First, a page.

(This information is also available in Lithuanian, Mandarin, Romanian, Portuguese, Polish and Slovak.)

HIV stands for Human Immunodeficiency Virus. This is a virus that can damage the body’s immune system so that it cannot fight off some infections. The virus can be passed from one person to another if blood, semen, pre-ejaculate (pre-cum), vaginal fluids or breast milk of a person who is HIV positive enters the body of someone who is HIV negative.
This can happen:
By having unprotected vaginal, anal, oral sex or sharing sex toys with someone who has HIV.
By using a needle syringe (‘works’) that has already been used by someone who is HIV positive.
When a woman with HIV passes the virus to her baby before or during birth or by breastfeeding.
If any of these situations have occurred it is important to consider getting an HIV test.  With early testing and treatment the health outcomes for people living with HIV are much better.
Signs and symptoms
Some people experience flu-like symptoms a few days or weeks after infection. These may include fever, rash, swollen glands, a sore throat, mouth or throat ulcers and aching joints and muscles. These symptoms are sometimes called sero-conversion illness and usually last for about one to two weeks. At least half of all newly infected people are thought to experience some of these symptoms but many people have no symptoms at all or mistake them for the flu or some other illness.
HIV is diagnosed by a blood test which is checked for antibodies to HIV. Antibodies are your body’s response to infection with a virus. If the antibodies are present that means you are HIV positive. This test can be done by your GP or GUM clinic.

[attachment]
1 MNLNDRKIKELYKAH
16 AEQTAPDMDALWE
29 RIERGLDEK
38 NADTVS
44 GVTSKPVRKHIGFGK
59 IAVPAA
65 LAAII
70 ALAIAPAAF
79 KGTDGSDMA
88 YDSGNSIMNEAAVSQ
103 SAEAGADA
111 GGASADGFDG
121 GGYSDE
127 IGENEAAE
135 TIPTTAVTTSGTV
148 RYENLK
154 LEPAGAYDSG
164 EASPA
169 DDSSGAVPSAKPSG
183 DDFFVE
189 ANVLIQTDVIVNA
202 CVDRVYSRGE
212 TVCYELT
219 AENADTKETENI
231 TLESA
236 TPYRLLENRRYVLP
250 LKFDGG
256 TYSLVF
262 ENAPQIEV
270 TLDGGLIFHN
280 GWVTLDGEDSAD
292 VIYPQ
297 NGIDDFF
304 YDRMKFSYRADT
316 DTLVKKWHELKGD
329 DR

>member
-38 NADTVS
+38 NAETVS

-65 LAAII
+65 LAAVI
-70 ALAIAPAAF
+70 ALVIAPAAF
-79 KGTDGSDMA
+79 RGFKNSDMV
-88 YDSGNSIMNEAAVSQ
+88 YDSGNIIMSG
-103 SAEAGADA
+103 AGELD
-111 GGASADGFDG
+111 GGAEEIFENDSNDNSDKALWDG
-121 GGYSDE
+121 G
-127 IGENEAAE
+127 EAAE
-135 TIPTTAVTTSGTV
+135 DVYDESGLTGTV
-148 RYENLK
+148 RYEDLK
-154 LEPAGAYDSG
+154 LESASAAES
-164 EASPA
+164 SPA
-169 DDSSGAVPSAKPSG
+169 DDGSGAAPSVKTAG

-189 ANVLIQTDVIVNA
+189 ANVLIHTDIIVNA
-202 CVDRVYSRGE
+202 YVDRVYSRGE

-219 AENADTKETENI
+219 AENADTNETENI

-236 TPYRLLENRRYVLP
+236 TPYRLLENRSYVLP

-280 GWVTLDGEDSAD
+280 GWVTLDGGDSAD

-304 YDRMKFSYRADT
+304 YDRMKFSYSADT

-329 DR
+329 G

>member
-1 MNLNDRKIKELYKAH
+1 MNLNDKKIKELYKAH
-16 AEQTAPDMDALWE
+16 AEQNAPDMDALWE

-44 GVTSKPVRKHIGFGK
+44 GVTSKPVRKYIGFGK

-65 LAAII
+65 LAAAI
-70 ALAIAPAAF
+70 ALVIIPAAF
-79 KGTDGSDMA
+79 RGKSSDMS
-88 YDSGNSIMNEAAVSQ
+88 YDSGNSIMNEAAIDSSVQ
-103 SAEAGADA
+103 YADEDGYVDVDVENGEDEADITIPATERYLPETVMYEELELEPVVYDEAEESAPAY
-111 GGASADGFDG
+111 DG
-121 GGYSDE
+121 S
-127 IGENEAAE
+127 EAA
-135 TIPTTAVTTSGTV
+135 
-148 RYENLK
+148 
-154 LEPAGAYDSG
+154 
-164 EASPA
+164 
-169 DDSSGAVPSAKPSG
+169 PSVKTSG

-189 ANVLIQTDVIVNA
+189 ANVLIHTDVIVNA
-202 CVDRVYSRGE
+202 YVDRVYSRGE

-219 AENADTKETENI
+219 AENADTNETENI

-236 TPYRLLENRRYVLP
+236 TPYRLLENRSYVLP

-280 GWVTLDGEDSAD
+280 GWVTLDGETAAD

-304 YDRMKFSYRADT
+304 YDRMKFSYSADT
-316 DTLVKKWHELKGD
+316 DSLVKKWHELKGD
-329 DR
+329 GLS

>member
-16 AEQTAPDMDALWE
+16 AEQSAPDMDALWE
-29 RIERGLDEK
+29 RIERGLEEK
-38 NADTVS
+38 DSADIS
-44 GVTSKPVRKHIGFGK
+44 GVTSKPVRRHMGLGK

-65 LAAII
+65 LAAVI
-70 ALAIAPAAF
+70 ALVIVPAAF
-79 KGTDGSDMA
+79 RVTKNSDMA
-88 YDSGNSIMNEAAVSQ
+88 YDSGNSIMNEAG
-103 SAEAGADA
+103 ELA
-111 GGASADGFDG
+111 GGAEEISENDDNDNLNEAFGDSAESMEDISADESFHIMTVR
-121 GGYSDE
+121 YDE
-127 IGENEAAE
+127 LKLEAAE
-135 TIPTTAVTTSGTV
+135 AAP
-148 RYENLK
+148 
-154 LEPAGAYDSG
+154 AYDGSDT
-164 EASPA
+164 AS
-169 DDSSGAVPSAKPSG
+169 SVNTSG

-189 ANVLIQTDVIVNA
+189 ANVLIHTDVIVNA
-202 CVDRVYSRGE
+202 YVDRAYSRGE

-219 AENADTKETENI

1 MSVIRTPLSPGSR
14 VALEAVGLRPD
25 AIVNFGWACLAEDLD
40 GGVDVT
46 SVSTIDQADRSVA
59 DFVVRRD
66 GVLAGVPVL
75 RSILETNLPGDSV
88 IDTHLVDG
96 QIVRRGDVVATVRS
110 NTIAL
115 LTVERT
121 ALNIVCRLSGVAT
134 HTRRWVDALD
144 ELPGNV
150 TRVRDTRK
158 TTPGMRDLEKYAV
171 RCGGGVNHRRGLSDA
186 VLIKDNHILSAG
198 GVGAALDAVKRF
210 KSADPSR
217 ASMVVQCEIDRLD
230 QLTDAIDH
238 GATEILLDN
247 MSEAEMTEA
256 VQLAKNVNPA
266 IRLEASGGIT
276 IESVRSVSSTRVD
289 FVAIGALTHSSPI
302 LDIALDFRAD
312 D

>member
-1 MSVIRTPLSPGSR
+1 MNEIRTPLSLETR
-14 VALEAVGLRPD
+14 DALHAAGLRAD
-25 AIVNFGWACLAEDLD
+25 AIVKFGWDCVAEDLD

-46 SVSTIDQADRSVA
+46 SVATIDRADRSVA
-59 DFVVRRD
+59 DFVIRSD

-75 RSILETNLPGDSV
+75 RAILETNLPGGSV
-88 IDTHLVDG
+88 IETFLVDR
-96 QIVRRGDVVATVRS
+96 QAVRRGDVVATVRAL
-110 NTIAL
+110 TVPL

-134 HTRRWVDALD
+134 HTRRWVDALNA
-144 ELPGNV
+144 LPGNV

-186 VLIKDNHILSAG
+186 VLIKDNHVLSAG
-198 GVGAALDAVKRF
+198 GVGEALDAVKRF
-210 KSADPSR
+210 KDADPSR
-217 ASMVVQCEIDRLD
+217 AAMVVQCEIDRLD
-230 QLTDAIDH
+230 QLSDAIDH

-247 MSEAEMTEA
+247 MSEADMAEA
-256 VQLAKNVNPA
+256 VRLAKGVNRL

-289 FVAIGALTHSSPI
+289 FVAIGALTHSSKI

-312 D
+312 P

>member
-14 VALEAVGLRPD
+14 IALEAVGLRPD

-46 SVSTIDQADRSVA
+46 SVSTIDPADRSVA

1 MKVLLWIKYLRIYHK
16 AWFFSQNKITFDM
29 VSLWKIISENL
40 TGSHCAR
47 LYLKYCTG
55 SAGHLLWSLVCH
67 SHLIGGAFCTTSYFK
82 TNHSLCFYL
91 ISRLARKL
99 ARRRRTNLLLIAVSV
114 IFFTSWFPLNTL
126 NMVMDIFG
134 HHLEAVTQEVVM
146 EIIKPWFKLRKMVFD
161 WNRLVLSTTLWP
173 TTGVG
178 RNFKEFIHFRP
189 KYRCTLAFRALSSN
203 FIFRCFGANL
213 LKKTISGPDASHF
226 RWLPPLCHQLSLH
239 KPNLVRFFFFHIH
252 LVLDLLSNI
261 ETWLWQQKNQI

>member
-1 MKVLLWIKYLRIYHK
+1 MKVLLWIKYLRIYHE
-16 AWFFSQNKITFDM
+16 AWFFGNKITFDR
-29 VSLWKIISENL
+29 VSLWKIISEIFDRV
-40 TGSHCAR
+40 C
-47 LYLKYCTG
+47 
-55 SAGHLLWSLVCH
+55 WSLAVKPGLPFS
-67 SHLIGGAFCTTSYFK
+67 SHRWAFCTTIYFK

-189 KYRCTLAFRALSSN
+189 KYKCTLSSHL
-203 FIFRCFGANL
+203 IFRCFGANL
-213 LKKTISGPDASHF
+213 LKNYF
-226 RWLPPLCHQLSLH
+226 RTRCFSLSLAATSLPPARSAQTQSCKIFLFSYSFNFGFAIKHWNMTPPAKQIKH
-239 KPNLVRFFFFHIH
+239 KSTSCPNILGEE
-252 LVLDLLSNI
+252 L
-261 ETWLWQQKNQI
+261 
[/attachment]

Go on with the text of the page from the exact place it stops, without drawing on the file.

Once HIV is diagnosed a number of tests monitor the stage of the infection and indicate whether or when treatment should be started. At the moment there is no cure for HIV but there are drugs available to prevent or treat many of the illnesses to which people with HIV are prone. There are also treatments known as antiretroviral or combination therapy from which most people with HIV will benefit.
HIV service
Located at the Royal Victoria Hospital in Belfast the Regional Centre for HIV Care and Management offers integrated and comprehensive multidisciplinary care to people throughout Northern Ireland.
Patients are routinely tested for HIV in Causeway GUM however if the test is positive patients are given an appointment to attend the Royal Victoria Hospital. 

All patients attending the clinic are allocated a consultant who is responsible for the overall management of your care. Each consultant works with a team of doctors, who will also be involved in providing your care, and nursing staff who can provide support and advice to promote your health and wellbeing. 

Service User Forum 
This is a regional forum for people to put forward their ideas about GUM Service provision and to work alongside the Trust to make improvements.  If you cannot travel to the meetings get in touch with them via email and they will put forward your views and ideas for you. 

HIV & Pregnancy: Education for Healthcare Professionals
This free resource aims to enhance health care professionals’ knowledge and awareness of reproductive care for men and women affected by HIV.  In addition to key medical information, the resource includes ‘actors’ presenting real life stories based on qualitative research with men and women living with HIV.  This may be also be of interest to people outside of a professional context.
The full course (modules 1 - 6) will take approximately 3 hours to complete.
Module 1- HIV awareness
Module 2 - Living with HIV
Module 3- Choices and risks for conception
Module 4- Diagnosing HIV during pregnancy
Module 5- HIV care during Pregnancy
Module 6- Maternity care in the context of HIV

E-Resource HIV and Pregnancy
Useful Contacts
 Positive Life (formally The HIV Support Centre) supports and promotes positive living for people with and affected by HIV in Northern Ireland.

For further information
British Association for Sexual Health and HIV
National Aids Trust

Any concerns?
If you have any concerns please contact GUM/Sexual Health clinic. There are GUM services provided across Northern Ireland, see map of services for more information.

Page last updated:18 May 2017